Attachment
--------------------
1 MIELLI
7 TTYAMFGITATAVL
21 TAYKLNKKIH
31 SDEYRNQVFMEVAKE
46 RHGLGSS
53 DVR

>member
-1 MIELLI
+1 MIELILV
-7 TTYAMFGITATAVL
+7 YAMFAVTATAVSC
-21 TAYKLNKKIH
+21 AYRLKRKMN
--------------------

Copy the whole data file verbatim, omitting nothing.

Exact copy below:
1 MIELLI
7 TTYAMFGITATAVL
21 TAYKLNKKIH
31 SDEYRNQVFMEVAKE
46 RHGLGSS
53 DVR

>member
-1 MIELLI
+1 MIELILV
-7 TTYAMFGITATAVL
+7 YAMFAVTATAVSC
-21 TAYKLNKKIH
+21 AYRLKRKMN